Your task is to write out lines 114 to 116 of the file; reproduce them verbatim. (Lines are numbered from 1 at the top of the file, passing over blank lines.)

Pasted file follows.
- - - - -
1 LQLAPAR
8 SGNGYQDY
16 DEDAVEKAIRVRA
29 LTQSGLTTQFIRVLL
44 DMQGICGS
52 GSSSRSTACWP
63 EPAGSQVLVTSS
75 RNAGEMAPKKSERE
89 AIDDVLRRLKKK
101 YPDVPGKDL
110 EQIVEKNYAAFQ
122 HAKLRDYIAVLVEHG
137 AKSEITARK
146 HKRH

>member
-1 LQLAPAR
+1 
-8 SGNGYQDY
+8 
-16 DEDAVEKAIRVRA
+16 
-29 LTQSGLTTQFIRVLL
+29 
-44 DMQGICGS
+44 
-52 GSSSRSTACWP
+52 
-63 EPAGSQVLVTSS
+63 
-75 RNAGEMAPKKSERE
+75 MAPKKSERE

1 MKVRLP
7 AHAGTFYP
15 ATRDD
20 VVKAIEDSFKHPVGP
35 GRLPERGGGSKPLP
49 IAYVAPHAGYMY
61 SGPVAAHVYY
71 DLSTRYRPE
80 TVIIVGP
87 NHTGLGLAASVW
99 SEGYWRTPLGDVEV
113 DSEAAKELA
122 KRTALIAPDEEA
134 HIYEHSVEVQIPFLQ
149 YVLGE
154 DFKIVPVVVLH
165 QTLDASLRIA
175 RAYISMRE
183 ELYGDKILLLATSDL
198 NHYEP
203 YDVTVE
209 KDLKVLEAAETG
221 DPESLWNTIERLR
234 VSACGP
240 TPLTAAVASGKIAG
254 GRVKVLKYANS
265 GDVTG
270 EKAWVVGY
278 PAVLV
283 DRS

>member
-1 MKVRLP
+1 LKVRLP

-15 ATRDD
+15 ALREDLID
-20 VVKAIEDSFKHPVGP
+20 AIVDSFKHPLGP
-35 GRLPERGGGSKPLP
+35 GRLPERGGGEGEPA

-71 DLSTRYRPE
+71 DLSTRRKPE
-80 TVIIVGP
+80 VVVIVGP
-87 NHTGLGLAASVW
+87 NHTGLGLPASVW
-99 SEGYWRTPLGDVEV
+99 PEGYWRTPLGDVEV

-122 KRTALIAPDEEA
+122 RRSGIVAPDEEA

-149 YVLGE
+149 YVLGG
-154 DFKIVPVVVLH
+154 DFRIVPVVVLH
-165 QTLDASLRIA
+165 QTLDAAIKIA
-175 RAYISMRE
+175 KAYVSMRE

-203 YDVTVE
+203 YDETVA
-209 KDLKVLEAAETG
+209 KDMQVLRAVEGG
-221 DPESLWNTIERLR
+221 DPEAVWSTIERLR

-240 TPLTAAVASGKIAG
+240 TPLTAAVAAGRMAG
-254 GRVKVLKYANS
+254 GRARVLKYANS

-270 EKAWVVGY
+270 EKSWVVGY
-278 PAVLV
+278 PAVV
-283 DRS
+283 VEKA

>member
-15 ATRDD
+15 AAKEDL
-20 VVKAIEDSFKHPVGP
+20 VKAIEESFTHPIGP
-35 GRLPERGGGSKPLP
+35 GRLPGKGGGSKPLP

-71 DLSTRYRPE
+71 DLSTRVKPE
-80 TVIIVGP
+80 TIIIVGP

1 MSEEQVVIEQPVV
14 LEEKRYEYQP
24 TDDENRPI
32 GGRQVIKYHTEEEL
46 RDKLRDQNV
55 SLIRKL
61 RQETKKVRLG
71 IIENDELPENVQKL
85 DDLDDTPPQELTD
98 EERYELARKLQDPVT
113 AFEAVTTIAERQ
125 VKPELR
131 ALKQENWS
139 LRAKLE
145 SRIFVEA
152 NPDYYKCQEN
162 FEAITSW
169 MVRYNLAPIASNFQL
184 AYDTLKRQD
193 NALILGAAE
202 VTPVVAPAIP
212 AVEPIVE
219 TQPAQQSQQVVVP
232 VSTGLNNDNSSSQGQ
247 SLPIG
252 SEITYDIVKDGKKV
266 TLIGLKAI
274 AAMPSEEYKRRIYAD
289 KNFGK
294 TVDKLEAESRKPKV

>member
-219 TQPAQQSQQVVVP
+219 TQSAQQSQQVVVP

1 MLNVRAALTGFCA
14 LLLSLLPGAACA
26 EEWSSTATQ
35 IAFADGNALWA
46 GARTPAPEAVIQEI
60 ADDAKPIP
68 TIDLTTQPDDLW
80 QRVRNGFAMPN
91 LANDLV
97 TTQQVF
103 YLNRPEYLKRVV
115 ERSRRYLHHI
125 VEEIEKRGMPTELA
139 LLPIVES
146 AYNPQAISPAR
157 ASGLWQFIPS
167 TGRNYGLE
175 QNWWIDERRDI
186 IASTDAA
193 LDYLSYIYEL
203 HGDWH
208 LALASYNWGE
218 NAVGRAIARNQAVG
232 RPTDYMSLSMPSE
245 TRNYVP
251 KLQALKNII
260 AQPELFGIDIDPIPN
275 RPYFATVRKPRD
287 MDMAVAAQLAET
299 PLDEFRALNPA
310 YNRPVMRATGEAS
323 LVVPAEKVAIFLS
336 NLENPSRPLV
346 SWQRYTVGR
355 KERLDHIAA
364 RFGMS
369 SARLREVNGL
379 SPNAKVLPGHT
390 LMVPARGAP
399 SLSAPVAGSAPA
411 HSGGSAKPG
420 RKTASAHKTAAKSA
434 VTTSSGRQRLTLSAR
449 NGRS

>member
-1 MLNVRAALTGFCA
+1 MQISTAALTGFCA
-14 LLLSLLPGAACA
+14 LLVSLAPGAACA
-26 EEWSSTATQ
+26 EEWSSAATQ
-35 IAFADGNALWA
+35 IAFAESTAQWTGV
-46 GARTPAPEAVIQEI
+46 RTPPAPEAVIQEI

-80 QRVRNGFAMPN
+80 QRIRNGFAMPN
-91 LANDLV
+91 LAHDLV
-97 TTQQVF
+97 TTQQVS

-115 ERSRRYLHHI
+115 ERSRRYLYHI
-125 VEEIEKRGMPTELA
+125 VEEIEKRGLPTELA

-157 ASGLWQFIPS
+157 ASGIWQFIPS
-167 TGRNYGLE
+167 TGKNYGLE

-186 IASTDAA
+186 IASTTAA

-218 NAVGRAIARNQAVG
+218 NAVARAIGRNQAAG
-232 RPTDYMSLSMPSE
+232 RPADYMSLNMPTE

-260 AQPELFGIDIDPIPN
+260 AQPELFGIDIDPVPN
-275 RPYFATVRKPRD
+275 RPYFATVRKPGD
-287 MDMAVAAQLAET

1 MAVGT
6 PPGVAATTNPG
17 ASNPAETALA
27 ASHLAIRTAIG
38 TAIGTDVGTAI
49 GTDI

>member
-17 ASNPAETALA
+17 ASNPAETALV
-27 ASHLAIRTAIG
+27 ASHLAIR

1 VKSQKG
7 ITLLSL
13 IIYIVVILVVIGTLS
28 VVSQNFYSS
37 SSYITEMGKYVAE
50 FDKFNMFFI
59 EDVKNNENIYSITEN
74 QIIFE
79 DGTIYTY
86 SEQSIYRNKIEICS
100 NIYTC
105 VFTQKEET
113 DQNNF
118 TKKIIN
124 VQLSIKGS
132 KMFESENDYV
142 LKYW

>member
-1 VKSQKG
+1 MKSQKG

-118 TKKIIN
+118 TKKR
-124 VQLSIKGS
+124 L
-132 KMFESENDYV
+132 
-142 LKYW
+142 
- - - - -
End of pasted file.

-80 TVIIVGP
+80 TIIIVGP

1 MSEEQVVIEQPVV